Few of us are natural presenters. When you combine that with a growing dependence on PowerPoint visuals that are full of bullet points, the likelihood is that we’ll all be seeing more bad or mediocre presentations than really good ones. Adding to the challenge of pulling off a good presentation is the rising expectation that audiences have for a presentation experience that is engaging (not boring) and informative – and perhaps being informative is not as essential as being memorable (having a style or presence that means audiences remember you even if they don’t remeber much of what you said).
I got to thinking about how these rising expectations apply to the academic library profession after reading a post by Dave Paradi. Are we expecting better presentations when we go to local meetings, national conferences and even participate in webcasts? Does someone going over a set of PowerPoint slides just not cut it anymore? What do we expect? Multimedia extravaganzas? Risky demonstrations? Paradi said:
Being a good presenter is not a matter today of being better than those who are poor presenters. It is a matter of being as good as the best presenters your audience has seen. In today’s world, we are not compared to just others in our own firm or industry, we are compared to the world’s best that we see and hear on TV or the internet.
I think Paradi makes a good point here. It is now much more common to find recorded presentations on the Internet, and many of them feature top notch presenters. Look for any presentation by Seth Godin or Sir Ken Robinson (at TED), just to name two examples of standout presenters. It’s downright rare to catch a presentation by a librarian that comes close to what these topnotch presenters accomplish. This is not a putdown of academic librarians as presenters; I’m certainly not much better than most (although I am working at trying to get away from or minimize text-dominated presentations). And in our defense most of the top presenters are able to refine their skills through the dozens of presentations they do annually. Many librarians present just a few times a year. It’s hard to achieve greatness at anything when you do it rarely. But if expectations are rising for better presentations then we need to start thinking about doing something to improve.
What do you think? Have your expectations for better presentations by academic librarians risen in the last year or two? Do you still tolerate a bad or mediocre presentation, or do you get up and walk out of the room – or just whip out your Blackberry or Treo to check you e-mail? Do you judge the presentations you see at library conferences against those you see elsewhere? If you have some thoughts share them by leaving a comment.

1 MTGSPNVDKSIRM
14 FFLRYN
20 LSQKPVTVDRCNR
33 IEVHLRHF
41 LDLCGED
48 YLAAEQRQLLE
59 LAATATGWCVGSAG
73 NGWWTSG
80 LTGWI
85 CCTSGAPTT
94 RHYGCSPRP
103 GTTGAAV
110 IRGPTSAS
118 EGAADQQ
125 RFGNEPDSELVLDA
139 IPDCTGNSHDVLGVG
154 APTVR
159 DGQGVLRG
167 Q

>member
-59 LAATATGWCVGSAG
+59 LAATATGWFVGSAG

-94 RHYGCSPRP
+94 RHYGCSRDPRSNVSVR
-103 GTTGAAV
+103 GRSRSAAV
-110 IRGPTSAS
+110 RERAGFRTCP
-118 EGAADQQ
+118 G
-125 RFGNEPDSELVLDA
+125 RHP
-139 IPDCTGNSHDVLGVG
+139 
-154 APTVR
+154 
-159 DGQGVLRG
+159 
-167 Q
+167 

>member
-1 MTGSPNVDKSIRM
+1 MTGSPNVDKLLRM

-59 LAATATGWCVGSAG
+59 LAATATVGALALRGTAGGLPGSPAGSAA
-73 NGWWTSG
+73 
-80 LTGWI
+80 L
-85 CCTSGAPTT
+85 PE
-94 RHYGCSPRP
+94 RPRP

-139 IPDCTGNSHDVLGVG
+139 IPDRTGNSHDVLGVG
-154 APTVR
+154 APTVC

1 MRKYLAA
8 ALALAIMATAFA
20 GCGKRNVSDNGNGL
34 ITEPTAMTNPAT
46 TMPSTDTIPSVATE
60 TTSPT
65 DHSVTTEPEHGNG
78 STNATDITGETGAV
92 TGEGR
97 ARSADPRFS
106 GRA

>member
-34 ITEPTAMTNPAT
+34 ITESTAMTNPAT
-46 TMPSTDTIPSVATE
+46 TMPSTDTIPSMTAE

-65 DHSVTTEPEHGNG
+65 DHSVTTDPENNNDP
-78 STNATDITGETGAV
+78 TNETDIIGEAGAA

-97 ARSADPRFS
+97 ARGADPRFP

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2 thoughts on “Higher Expectations For Presentations”
My expectations have risen greatly in the past 2 years. I will no longer tolerate a presentation that is read to me off slides or paper. Come on people…this is not grade school!
I expect someone to put some effort into connecting with the audience. I also want to be entertained a little…one or two laughs go a long way!
To combat bad presentations I bring my laptop with me whenever I attend conferences or workshops. Once the monotone, lacklustre reading starts…so too does my laptop.
I have given more than a hundred presentations, and I can say that standards have gone up.
I’m not sure how much this has to do with multimedia.
When I first started giving presentations (and hence, seeing them at conferences) several things were common:
– people would actually read their papers (looking down at the paper and reading it word for word, no slides, no nothing)
– people would mumble, fail to articulate, fail to enunciate
– people would either speak using jargon and acronyms comprehensible by nobody except intimates, or failing that, speak at a fifth grade level
What Power Point did was to free people from the tyranny of the printed text (and replace that with the tyranny of the point-form slide). And things got worse:
– people would put tiny text or incomprehensible graphics on their slides
– people would read their slides, and more slowly than the audience could read them for themselves
– people would not know anything about their subject ovre and above what was on their slides
Over the last few years, however, what has emerged is the power presenter. A Goden, perhaps. A Lessig, certainly. People who:
– know their subject intimately, and therefore, know exactly what they want to say before they get to the podium
– say it, clearly and articulately, without notes
– use the slides as they were meant to be used: to highlight key points, to provide notes, to illustrate and animate the content